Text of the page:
Sunday, 8 March 2009

Chopped Potato : Do-gooders?

The first of many monthly estate squatter meetings begins tonight. Somewhere in the region of 40 people turn up in the squatter fashion sense we have all come to know (ie. nothing colourful or mud-free). A member of the local advisory service chairs and you either endure the heavy tobacco smoke in the room as the meeting unfolds, or step outside to breathe and freeze to death in the blistering evening air.

Following a discussion about electricity, the agenda moves swiftly onto efforts to integrate the squatters with the community. Squatter insecurity, however, seems to be prime motivation.

"We don't pay the rent", says one chap to all, "and so we must do something to make the residents feel better about us." The project to kickstart these 'community relations' is squatter-initiated recycling facilities, "we want to show them a positive image". The suggestion of "squatter PR" comes up, which will involve door-to-door interviews with residents to learn what we can do for them. Guerilla gardening and a free shop are other possible projects.

All very well, until the chair makes a comment that blows the entire thing wide open. "The residents are moving soon, they don't care" she says. Startling. If she'd spoken to the residents in advance, she will find that they do care.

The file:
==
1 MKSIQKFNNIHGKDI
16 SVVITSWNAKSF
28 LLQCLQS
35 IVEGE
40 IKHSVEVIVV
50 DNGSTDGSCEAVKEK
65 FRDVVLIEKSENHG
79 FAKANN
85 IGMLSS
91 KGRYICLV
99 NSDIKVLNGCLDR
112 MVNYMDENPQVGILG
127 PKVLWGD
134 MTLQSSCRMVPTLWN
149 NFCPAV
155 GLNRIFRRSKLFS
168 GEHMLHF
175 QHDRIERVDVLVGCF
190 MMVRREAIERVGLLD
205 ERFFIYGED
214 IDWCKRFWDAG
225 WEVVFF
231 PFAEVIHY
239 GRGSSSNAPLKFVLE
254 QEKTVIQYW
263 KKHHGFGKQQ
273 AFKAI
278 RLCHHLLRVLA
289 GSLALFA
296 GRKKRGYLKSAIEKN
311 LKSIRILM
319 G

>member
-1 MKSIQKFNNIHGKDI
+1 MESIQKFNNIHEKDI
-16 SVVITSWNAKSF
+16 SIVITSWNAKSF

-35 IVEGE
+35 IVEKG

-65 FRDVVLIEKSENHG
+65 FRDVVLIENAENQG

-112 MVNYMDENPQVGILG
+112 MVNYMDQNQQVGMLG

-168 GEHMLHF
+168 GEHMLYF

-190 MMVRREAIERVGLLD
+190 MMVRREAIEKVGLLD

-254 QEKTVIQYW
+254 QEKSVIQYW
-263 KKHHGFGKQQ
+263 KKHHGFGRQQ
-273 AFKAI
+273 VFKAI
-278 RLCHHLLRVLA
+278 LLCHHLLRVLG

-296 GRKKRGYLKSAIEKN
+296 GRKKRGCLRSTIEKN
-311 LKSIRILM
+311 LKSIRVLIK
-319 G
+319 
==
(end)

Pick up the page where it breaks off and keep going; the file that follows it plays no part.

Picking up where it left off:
Their estate has after all been in redevelopment limbo for 8 years. Not only have they been plagued with multiple regeneration setbacks, they now find their housing estate crawling with squatters, junkies and drug dealers.

They know more about their estate than we do. They don't need to be patronised or told by a bunch of activists that they know better and squatters don't need the excuse to act like do-gooders. But that's exactly what this meeting seems to be doing.

Instead of generating projects with the idealistic intention of saving the community so the residents will accept squatters, surely a simple hello to your neighbours is enough for the moment? Surely treating this community with a bit of respect is a more organic way forward?

They are regular people after all, who surely don't need the misplaced heroics of their insecure squatting neighbours on top of all else. What do you think?